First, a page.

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06.02.2017 11:04

Lecture in the PCMA Research Centre in Cairo: New lights on Nubian ecclesiastical topography. Three forgotten lists of bishoprics (Coptic, Arabic and Copto-Arabic)

The PCMA Research Centre in Cairo has the pleasure of inviting you to a lecture from the PolAr lecture series (Polish Archaeology in Mediterranean) by Dr. Robin Seignobos

New lights on Nubian ecclesiastical topography. Three forgotten lists of bishoprics (Coptic, Arabic and Copto-Arabic)

which will be held at 6 p.m., on Tuesday, 14th of February, 2017 at the Research Centre in Cairo 11, Mahalla St., Heliopolis. 



Until recently our knowledge about Medieval Nubian bishoprics was only based on scattered mentions in epigraphic and documentary material. The only overview of ecclesiastical  list at our disposal was included in an often quoted passage in Wansleben’s Histoire de l’Église d’Alexandrie published in 1677. The dominican traveller, as he claimed, copied a list of Nubian bishoprics from an elusive « old manuscript » consulted during a trip to Asyut. However, the aforesaid manuscript has been lost and all we had until recently was the defective French rendition of the list by Wansleben. New researches in copto-arabic manuscripts collection allows the present author to identify the source of Wansleben’s list in a series of copto-arabic philological miscellanies (the so-called scalae). Surprisingly, the same manuscripts also include another – hitherto unknown – list of Nubian bishoprics, in Bohairic Coptic, which escaped the attention of modern scholarship. Finally, a third list, in Arabic, has been discovered in a completely different context, appended to a manuscript now kept in Munich and containing the first part of the History of churches and monasteries of Egypt attributed to Abū al-Makārim. The aim of this presentation is to assess the contribution of these rediscovered or newly discovered texts to our understanding of Medieval Nubian ecclesiastical topography.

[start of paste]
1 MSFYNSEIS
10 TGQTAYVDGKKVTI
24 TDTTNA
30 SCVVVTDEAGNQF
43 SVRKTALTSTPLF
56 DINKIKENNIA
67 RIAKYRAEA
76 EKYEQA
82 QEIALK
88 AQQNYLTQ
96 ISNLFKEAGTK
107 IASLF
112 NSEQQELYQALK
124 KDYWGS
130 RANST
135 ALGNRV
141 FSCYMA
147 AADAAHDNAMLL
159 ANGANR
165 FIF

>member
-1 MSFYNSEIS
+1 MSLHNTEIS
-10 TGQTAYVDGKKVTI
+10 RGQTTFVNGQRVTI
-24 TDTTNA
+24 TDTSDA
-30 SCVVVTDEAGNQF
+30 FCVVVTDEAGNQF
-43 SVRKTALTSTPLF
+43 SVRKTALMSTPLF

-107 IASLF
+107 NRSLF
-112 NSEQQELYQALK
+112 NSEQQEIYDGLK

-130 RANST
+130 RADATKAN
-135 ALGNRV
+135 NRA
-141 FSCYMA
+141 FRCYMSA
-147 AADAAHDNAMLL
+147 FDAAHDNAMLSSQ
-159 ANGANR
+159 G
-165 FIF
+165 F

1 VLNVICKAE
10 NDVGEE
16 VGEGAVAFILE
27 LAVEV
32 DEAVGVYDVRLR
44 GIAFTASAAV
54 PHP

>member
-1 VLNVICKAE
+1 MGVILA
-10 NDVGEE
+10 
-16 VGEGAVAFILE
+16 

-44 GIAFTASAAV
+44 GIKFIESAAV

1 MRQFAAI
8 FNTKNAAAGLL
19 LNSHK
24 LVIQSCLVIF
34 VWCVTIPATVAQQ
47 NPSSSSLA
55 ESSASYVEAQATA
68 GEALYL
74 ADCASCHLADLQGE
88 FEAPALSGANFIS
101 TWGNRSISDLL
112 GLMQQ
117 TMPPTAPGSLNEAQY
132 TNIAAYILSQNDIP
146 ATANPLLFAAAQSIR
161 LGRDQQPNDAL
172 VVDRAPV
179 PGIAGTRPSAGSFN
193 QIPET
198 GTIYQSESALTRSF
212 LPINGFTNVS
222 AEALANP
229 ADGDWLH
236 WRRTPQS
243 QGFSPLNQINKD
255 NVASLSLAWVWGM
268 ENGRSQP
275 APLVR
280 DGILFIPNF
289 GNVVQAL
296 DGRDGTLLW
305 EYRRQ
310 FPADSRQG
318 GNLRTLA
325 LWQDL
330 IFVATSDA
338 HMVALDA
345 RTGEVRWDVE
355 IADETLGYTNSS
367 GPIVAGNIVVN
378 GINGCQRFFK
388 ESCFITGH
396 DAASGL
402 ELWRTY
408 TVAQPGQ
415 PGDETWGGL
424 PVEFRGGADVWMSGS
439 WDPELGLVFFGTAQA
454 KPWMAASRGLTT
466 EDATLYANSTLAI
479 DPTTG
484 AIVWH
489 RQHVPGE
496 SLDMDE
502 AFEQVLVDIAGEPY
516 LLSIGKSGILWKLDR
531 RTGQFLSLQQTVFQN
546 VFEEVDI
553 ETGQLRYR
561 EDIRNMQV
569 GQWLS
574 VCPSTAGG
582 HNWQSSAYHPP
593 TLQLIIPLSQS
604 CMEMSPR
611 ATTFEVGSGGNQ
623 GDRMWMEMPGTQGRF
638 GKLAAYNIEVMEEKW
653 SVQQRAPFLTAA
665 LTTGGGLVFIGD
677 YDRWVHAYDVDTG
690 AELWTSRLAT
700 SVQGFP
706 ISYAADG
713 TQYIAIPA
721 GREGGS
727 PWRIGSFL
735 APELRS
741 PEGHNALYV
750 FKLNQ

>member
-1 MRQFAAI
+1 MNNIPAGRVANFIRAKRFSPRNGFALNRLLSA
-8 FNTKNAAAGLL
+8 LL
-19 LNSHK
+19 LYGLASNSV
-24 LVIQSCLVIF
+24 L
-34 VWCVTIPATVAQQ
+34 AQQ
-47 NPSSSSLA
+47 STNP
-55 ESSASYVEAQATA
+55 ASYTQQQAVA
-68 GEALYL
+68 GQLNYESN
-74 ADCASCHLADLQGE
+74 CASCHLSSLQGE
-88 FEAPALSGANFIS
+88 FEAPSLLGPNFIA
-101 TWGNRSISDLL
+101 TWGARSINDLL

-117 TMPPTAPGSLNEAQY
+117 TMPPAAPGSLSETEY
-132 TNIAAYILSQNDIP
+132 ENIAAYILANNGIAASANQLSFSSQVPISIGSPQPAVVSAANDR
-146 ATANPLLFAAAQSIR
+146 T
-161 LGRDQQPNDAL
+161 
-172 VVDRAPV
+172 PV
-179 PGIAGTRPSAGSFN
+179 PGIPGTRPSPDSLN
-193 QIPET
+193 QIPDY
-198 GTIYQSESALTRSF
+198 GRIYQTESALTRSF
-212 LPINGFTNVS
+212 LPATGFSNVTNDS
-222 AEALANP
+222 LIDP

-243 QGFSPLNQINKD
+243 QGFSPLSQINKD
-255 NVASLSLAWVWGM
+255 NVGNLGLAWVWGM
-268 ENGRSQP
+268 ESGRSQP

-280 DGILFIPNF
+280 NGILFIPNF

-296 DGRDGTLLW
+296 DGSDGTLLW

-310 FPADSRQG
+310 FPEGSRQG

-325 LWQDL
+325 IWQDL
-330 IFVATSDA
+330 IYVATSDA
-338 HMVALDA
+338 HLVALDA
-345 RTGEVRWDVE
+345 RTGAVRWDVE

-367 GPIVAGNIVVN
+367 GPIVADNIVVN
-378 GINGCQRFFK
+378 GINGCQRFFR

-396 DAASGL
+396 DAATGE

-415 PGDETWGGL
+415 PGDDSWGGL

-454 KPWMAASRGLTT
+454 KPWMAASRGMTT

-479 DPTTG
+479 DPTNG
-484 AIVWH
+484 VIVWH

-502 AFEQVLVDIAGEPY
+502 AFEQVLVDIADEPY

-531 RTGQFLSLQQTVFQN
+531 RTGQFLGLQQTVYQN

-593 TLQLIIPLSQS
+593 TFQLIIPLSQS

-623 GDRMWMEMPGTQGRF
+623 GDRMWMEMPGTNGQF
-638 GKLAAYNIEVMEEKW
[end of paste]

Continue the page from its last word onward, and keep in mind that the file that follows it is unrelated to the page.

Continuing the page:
Robin Seignobos teaches Medieval and African history at the University Paris-1 Panthéon-Sorbonne and recently defended his Ph.D. (2016) on the relations between Egypt and Nubia during the medieval period. His current research projects includes the constitution of a new corpus of Arabic sources concerning Nubia, the study of Arabic epigraphy in Nubia and the medieval history of the Beja people of the Eastern desert.